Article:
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Black Power on Display in New Congress


Democrats in the House of Representatives yesterday completed their 100-hour agenda with time to spare. They passed a bill that would rollback some tax breaks for oil companies. It was the last of six bills the democrats promised to deliver when they took control of the House. Now those bills move on to the Senate, where they're likely to undergo significant changes. And President Bush has threatened to veto at least two of the bills. Still, House democrats are getting a lot of attention and not just for their legislative agenda.

The House is led by a speaker for the first time in history who's a woman. And African-American lawmakers are playing a more prominent and powerful role than ever before. Five House committees and at least 10 sub-committees are chaired by blacks, giving African American legislators unprecedented clout and authority.

NPR's Brian Naylor reports.

BRIAN NAYLOR: Stephanie Tubbs Jones has been first in a lot of things in her career. First African-American to be Cuyahoga County prosecutor. First African-American to sit on the House Ways and Means Committee. Now the Ohio democrat has another first. First African-American women to chair the House Ethics Committee. If she is daunted by this prospect, she sure doesn't sound it.

Representative STEPHANIE TUBBS JONES (Ohio, Democrat): Others coming behind me will be judged by what I do and how I handle this job. So it's additional responsibility, but I accept it. I thank God that I'm a gorgeous African-American woman and will have the opportunity to lead the discussion.

NAYLOR: Tubbs Jones is not the only person of color in the upper echelons of power in the House. There's James Clyburn of South Carolina who, as majority whip, is the third ranking member of House leadership. Charles Rangel from New York chairs the Ways and Means Committee. Bennie Thompson of Mississippi chairs the Homeland Security Committee. Juanita Millender-McDonald of California chairs the House Administration Committee. And John Conyers of Michigan, 42 years ago, started down the path that has led him to become chairman of the Judiciary Committee.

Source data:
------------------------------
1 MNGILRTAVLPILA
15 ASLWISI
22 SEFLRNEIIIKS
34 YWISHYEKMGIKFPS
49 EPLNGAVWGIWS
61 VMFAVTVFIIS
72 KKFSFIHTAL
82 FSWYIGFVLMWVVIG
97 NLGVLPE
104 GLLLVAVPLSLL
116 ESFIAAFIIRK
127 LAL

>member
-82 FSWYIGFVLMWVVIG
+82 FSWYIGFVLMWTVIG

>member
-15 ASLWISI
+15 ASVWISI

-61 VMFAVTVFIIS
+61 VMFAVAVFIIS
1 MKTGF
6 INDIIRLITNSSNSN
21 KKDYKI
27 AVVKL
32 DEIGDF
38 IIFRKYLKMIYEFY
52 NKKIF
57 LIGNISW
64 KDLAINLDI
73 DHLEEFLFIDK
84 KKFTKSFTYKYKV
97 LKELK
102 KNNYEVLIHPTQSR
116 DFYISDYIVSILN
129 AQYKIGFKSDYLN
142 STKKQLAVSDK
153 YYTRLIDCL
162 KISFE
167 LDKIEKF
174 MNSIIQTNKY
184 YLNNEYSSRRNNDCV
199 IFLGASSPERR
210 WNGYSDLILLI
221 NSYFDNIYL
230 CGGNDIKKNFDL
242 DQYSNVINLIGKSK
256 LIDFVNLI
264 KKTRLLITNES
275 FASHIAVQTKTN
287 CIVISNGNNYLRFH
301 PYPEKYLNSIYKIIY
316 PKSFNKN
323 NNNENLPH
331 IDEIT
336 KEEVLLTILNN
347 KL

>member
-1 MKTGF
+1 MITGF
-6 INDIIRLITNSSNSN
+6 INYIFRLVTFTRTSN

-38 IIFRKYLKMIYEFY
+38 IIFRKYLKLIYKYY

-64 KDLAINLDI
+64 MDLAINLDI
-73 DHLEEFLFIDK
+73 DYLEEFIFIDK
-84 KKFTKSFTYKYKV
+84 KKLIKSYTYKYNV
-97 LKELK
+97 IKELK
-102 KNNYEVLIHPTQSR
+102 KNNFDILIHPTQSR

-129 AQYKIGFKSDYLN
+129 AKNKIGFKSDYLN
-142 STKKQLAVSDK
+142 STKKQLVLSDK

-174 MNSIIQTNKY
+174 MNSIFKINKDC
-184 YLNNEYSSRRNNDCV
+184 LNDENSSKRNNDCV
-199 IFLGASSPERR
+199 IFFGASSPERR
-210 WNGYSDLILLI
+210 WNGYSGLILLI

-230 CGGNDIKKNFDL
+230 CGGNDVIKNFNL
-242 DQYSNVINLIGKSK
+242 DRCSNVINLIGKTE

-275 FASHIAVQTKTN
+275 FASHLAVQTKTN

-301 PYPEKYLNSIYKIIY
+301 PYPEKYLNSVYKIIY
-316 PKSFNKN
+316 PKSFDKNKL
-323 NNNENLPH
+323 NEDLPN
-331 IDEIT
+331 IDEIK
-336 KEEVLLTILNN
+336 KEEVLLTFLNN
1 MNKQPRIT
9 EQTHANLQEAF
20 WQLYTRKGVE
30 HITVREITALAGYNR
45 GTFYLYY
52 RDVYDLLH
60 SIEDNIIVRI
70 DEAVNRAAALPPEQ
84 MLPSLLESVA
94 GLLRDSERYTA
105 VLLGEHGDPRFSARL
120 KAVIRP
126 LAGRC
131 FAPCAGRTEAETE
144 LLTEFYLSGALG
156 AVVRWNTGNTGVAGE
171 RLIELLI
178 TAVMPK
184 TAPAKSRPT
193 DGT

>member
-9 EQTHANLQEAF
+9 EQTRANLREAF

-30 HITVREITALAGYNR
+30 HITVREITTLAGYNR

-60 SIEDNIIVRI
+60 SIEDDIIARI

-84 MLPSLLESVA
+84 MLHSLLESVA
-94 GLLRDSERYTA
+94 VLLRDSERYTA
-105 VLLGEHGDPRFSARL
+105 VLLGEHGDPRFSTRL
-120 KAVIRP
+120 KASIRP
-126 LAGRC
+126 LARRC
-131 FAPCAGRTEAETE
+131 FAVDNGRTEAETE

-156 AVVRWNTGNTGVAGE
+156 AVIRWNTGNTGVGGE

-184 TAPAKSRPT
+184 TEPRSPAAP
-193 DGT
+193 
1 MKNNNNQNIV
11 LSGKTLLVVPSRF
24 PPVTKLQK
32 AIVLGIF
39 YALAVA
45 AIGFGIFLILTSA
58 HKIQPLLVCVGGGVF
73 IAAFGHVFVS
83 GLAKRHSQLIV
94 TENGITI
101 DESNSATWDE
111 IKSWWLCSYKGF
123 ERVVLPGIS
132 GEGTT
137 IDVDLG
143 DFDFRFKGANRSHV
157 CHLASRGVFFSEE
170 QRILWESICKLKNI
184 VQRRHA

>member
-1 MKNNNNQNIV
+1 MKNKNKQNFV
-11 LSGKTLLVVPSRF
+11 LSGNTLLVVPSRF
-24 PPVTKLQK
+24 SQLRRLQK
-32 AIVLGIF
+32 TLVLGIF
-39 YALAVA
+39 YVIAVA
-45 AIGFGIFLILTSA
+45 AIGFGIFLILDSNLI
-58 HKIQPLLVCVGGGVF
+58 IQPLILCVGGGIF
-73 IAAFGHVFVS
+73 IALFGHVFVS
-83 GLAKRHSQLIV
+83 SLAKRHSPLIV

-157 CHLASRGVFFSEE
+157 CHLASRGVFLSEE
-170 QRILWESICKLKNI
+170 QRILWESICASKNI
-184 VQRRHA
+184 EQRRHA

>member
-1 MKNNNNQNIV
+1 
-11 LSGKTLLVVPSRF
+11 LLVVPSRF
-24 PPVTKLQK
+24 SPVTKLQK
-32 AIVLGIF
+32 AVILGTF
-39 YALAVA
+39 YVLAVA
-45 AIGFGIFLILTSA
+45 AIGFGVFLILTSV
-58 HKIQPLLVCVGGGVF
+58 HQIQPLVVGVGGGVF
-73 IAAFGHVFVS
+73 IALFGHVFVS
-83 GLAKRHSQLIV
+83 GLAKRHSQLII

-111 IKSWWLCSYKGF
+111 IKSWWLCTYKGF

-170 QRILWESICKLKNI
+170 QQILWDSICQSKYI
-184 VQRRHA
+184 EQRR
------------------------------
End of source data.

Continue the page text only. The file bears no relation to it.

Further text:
Representative JOHN CONYERS (Democrat, Michigan): This is hugely significant. When I first came to congress, I went to the speaker of the House, John McCormick, and put in a plea as a new lawyer that I should be the first African-American to go to the Judiciary Committee, and he agreed.

NAYLOR: Now Conyers is the dean of the Congressional Black Caucus, which includes 43 members. And while many of those lawmakers represent urban districts, Conyers points out there are many different views.

Rep. CONYERS: It's not a monolithic operation anymore. We have people that are in the blue dog caucus, people from majority rural areas, and that brings them to different positions on things.

NAYLOR: Conyers hopes to address a wide range of issues on the Judiciary Committee. Everything from studying the possibility of reparations for African-American descendants of slaves to the disparity in prison sentences between users of powder cocaine and crack cocaine, which breaks along racial lines. Tubbs Jones, who sits on the Ways and Means Committee, along with her duties as chair of the Ethics Panel, points to business and trade issues and says there isn't really a separate black agenda.

Rep. TUBBS JONES: Not necessarily a different agenda, but an agenda that is inclusive. Because many times the agenda of America does not include African-Americans, and that is why we've had to go to court to get equality. That is why we've had to seek spokespersons on our behalf. That is why we've had to protest and so forth and so on. So it may not be different, but the access is different.

NAYLOR: These lawmakers say they bring unique perspectives to their role as leaders by virtue of their personal experience as black Americans. But Mel Watt, a black democrat from North Carolina, says the African-American chairman didn't get to be chairman because of their race.

Representative MEL WATT (South Carolina, Democrat): We are not assuming those positions as African-Americans. We're assuming those positions because we have been here for periods of time, we've built up expertise and seniority.

NAYLOR: And whether it's opposition to the war in Iraq or fighting to increase homeland security grants, African-Americans are leading the discussion in this congress as never before.

Brian Naylor, NPR News, the Capitol.

MONTAGNE: To read profiles of black leaders in the House, go to our Web site, Transcript provided by NPR, Copyright NPR.

NPR News' Brian Naylor is a correspondent on the Washington Desk. In this role, he covers politics and federal agencies.